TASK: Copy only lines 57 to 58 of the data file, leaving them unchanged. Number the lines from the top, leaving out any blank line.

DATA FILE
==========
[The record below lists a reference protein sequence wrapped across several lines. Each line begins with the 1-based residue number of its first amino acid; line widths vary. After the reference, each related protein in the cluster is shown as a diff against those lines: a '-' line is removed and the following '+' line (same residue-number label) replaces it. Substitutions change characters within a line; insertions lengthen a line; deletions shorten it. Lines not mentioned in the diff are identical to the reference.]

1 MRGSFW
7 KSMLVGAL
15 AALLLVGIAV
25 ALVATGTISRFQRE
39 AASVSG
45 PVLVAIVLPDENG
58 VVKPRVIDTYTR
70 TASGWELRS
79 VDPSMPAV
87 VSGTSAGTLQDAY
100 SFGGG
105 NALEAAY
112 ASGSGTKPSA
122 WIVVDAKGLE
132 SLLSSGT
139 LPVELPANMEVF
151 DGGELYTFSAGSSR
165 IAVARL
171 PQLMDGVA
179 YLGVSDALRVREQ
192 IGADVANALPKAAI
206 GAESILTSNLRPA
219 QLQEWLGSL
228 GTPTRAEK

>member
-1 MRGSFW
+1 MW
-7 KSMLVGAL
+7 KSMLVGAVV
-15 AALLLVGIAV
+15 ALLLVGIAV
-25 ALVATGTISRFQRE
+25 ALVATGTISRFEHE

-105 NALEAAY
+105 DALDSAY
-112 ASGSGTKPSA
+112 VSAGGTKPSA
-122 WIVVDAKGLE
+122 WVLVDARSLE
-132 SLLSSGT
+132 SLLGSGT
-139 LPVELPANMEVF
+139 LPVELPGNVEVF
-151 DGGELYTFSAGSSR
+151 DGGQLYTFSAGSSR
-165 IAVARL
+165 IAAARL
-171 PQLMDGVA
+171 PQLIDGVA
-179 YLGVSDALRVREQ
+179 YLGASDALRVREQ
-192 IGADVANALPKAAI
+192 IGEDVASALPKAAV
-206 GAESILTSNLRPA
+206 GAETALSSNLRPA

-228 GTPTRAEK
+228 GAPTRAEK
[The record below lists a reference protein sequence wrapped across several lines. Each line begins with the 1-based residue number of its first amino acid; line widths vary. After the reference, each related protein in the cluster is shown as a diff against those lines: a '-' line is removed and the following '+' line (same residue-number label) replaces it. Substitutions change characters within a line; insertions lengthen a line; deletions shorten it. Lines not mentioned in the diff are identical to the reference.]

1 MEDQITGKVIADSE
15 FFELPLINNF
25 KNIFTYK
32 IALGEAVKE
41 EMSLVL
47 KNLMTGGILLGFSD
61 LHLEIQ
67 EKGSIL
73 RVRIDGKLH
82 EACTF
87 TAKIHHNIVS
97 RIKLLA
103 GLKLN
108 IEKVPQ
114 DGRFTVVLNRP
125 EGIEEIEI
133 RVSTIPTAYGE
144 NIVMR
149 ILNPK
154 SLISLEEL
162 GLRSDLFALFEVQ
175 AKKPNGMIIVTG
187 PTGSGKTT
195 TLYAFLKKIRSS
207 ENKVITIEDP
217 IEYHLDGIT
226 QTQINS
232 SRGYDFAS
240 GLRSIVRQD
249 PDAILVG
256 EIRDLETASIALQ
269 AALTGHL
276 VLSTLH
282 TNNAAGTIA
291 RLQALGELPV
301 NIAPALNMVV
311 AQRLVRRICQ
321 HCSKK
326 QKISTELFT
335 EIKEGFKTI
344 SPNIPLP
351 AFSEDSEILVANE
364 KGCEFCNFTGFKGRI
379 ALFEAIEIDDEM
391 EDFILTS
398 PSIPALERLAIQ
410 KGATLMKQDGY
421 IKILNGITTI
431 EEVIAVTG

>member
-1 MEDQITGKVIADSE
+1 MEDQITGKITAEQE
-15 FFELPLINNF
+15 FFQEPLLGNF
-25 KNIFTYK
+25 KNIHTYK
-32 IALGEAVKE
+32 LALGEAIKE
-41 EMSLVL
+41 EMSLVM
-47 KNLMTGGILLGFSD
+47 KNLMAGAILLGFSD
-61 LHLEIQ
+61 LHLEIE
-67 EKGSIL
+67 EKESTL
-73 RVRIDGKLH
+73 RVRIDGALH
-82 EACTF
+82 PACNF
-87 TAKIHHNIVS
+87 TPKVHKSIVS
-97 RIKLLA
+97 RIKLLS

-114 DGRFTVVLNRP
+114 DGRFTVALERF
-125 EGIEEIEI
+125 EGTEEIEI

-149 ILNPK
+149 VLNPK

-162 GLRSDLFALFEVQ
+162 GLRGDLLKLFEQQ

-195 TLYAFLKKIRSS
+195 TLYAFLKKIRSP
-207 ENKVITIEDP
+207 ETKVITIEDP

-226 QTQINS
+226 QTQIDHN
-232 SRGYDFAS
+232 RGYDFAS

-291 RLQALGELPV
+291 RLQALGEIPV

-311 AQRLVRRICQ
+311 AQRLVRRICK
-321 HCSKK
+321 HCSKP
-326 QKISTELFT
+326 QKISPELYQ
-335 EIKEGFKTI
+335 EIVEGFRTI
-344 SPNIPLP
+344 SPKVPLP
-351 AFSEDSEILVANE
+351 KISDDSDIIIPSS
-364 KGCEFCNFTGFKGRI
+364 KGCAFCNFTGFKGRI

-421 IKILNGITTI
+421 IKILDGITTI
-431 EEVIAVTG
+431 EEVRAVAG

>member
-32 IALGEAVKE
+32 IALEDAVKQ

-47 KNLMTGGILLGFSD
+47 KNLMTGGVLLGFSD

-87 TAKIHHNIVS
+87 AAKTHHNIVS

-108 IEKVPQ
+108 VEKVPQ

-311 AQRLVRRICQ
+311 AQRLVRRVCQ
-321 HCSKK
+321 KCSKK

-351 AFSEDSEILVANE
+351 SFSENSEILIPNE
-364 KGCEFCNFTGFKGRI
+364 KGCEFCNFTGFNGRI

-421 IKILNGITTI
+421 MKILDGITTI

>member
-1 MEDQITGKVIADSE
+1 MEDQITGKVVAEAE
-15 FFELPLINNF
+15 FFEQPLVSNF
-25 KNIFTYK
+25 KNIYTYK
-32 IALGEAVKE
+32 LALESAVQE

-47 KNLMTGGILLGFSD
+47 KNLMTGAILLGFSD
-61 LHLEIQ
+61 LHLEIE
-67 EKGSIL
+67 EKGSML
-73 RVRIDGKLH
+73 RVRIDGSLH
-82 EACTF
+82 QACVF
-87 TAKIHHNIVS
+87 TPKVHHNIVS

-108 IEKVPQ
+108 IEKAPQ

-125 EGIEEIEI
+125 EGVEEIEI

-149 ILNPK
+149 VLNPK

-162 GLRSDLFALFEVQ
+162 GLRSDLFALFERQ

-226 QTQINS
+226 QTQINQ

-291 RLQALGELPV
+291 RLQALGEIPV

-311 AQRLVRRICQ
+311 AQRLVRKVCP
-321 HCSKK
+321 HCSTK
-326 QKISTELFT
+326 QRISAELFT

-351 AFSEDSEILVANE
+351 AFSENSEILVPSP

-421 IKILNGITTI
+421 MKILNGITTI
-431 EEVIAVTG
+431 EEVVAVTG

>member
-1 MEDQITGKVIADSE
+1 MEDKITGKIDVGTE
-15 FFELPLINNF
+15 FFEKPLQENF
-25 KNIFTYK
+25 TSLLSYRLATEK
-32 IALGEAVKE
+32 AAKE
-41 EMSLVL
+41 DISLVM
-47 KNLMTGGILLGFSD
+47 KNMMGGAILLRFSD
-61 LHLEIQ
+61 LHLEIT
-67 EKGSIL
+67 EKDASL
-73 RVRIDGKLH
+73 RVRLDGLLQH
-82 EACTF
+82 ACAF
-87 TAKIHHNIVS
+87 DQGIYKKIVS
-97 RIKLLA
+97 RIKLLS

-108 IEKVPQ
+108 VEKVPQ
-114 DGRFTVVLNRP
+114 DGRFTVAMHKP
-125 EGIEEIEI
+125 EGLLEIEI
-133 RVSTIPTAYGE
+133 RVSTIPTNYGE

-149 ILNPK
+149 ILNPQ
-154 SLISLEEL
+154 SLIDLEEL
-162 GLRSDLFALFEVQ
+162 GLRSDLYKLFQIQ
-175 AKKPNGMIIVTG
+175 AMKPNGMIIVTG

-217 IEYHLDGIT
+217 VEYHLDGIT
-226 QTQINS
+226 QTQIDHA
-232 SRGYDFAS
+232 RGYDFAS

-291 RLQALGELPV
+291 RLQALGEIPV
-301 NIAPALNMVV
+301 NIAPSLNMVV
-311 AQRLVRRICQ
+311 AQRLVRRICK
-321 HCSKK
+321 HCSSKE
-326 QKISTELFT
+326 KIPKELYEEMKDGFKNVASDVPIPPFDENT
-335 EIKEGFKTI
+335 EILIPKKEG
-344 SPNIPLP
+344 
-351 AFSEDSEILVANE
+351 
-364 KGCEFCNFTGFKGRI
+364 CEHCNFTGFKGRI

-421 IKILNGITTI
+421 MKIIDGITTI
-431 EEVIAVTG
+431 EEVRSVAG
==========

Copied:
-228 GTPTRAEK
+228 GAPTRAEK